What to Do When Nothing Sits Right With Your Teen

What to Do When Your Teen Can’t Stand You

What to Do When Nothing Sits Right With Your Teen

With summer right around the corner, it’s time to prepare for more time with your teenager. If your son or daughter has hit that phase where everything you do seems to get under their skin, summer can be a daunting prospect. Of course, you don’t want to spend the entire summer walking on eggshells around your teen, but it can often help to understand exactly why your teen feels this way. If we get to the causes of their behavior, we can look at some ways to alleviate tension and make summer fun for everyone.

The Dawn of Independence

Arguably the most defining experience for any adolescent is the growing-up process of separating themselves from their parents. You’ve probably noticed little flare-ups of independence or defiance throughout their earlier years, but in teen years, this behavior kicks into high gear. Subconsciously, teenagers sort their parents’ behaviors and ideas into two categories: things they want nothing to do with, and things they will most likely go on to emulate in their own lives. For an example, let’s take your fashion sense. If your teenager decides you dress horribly, you’re never going to hear the end of it. Your outfits are suddenly embarrassing your teens and they can’t stand to be seen in public with you. You may wonder why they care so deeply about what you are wearing, but you have to understand that while they strive for independence, their identity is still closely connected to yours. When their emerging identity and yours clash, they grow resentful. The main result of this sudden onset of independence is that nothing you do seems to sit well with your teenager. This can be a particularly trying time for everyone in the family, but there are ways to weather the storm.

Changing Your Perspective

Parents instinctively tend to clamp down when their teenager begins to assert themselves. This can cause more harm than good, since you’re essentially fighting a natural process. Teenagers have to become independent, make their own mistakes, and discover who they are. Without this experience, they will never grow up. When you’re able to look at your teenager’s “bad attitude” and see that it’s really just the growing pains of a healthy teenager, you’re likely going to be less bothered by it. This doesn’t mean, of course, that you should just completely dismiss everything as “normal teen stuff”. Firmly remind them that, while you understand that they’re annoyed or frustrated, it’s not acceptable for them to be openly rude or disrespectful. Acknowledge that you understand differences of opinion, but make it clear that you’re still the parent and they’re still under your roof.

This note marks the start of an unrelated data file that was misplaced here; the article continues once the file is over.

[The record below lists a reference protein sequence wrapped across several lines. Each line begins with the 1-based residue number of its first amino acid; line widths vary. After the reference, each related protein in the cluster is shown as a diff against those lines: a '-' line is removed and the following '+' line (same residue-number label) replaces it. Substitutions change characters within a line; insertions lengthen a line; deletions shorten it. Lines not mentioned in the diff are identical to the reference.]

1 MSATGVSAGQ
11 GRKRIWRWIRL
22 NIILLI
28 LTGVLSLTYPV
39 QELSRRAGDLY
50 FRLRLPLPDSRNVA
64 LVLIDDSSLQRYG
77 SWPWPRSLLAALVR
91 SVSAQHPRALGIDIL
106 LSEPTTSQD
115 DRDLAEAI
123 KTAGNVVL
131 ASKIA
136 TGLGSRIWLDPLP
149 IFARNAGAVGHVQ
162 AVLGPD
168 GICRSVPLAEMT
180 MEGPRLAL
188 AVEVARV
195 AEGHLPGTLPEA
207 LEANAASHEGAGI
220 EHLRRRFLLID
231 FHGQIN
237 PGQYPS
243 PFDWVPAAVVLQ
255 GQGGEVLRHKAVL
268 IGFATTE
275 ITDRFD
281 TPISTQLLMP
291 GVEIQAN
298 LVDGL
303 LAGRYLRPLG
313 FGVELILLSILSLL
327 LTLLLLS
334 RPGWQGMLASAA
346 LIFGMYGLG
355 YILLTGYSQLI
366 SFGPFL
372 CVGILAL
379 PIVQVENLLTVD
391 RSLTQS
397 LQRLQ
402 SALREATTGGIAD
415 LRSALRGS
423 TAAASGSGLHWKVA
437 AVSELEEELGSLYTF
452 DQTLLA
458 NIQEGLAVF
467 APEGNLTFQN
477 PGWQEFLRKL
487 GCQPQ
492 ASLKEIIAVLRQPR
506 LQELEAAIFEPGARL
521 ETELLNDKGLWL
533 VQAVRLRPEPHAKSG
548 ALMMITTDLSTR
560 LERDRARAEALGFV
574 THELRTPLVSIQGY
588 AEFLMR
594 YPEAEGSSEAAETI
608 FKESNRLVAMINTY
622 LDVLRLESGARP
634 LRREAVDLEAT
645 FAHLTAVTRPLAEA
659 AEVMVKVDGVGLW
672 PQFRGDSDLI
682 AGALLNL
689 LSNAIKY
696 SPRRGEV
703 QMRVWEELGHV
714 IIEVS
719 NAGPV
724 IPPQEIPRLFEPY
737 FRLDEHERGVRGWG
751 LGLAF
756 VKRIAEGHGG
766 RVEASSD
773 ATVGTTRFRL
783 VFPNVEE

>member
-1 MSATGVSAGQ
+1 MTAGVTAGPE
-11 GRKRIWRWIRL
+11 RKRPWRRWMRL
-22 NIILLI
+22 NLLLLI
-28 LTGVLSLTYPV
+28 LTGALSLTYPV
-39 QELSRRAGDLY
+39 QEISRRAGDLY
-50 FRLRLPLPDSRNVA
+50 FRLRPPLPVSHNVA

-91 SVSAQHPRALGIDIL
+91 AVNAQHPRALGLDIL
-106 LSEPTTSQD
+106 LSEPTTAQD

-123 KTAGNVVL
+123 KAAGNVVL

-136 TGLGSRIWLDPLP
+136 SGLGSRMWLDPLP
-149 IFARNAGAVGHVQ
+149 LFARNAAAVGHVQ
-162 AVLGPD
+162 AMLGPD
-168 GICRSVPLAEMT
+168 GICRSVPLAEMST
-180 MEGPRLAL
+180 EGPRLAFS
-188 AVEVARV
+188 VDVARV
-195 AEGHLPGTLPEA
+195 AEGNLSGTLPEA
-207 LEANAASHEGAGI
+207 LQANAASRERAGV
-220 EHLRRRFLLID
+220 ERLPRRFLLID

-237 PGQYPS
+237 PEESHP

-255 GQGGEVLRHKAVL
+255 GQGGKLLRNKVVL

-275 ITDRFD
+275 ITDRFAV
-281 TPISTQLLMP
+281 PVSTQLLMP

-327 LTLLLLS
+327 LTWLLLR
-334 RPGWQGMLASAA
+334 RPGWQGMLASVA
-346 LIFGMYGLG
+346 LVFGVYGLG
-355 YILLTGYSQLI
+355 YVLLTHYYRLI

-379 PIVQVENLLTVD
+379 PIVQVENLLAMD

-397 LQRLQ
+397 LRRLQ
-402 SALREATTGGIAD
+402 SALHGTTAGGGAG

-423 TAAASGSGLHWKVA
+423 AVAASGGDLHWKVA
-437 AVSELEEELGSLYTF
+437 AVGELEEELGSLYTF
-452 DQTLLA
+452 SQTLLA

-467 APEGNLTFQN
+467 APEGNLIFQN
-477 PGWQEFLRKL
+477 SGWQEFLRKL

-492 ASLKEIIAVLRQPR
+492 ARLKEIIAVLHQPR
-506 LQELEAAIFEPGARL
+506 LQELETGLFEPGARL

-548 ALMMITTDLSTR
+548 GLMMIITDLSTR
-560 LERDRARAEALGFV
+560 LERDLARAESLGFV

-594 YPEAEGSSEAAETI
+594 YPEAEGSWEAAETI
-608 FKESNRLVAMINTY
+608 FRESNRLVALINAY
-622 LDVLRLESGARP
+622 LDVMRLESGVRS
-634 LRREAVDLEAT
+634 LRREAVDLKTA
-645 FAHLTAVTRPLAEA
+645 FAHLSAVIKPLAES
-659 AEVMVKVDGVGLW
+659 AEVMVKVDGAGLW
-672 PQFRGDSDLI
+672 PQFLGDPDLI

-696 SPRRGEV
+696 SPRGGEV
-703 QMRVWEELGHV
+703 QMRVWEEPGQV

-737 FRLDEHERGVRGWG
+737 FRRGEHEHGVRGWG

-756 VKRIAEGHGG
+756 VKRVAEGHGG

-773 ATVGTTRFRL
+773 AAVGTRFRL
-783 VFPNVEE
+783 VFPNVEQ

Take This Opportunity to Connect

There are ways to turn this uncomfortable growing phase into a positive experience, as well. One option is to work with your teen to find solutions. It takes a certain level of humility, but consider setting aside your pride and asking your teenager what they would like you to do, since a lot seems to bother them. You might be surprised to learn how simple their requests are. They might say something as small as, “I wish you wouldn’t hug me goodbye in front of my friends”. If it’s something that little, it might be worth asking yourself how big a concession it would really be to change your behavior to minimize the parent-teen drama. This period can be an opportunity to develop your own support system too. Rest assured, you’re not the only parents who are going through this. Find some other parents to hang out with, where you can get together and share the outlandish behavior of your teenagers. Take your parent partners out for dinner while your teenagers are at the movies and blow off some steam. While the tendency of most parents is to over-exert themselves trying to remedy the relationship with their teenagers, the reality is that there’s usually nothing to fix. Your time would be better spent preserving your own sanity and taking care of other important relationships in your life.

Have Faith in the Process

The best news of all, at the end of the day, is that time is on your side. It can be challenging, but experience shows us that teenagers will grow out of this phase. The main problem stems from teenagers’ inability to separate their parents’ identities from their own and their indignant reaction when those two identities are incompatible. As they grow and their cognitive processes develop, they will become able to see you as a complete person, separate from them. They’ll be able to appreciate and love you for who you are again – and probably feel really dumb about the way they acted during their teen years! So don’t worry too much. Do what you can to get through these years. Try to see things from their point of view, make some reasonable concessions here and there, and have faith that, at the end of the day, your teenager will come out the other side a well-rounded, mature young adult. You’re doing just fine and that music you listen to which makes your teens howl can become the soundtrack to an awkward phase of life which you and your kids will laugh about someday. Together!